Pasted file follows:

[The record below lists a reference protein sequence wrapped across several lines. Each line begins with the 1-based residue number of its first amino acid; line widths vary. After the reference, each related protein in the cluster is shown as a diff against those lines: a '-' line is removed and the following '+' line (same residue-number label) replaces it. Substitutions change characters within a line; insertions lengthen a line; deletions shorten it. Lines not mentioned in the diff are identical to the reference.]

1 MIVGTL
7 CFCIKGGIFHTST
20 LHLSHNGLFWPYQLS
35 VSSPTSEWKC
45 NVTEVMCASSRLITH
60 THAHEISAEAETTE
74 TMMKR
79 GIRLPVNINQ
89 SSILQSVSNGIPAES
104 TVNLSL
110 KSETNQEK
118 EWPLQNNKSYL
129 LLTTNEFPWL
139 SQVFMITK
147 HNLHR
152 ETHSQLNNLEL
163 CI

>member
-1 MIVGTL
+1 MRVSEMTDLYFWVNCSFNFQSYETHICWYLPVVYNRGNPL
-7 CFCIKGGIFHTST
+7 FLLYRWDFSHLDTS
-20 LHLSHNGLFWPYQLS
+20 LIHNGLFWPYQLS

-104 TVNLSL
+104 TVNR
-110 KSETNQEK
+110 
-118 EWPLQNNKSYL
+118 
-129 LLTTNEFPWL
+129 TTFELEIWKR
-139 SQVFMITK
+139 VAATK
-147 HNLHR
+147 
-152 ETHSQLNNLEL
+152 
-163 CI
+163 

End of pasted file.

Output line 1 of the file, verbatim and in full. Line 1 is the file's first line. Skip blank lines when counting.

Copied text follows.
[The record below lists a reference protein sequence wrapped across several lines. Each line begins with the 1-based residue number of its first amino acid; line widths vary. After the reference, each related protein in the cluster is shown as a diff against those lines: a '-' line is removed and the following '+' line (same residue-number label) replaces it. Substitutions change characters within a line; insertions lengthen a line; deletions shorten it. Lines not mentioned in the diff are identical to the reference.]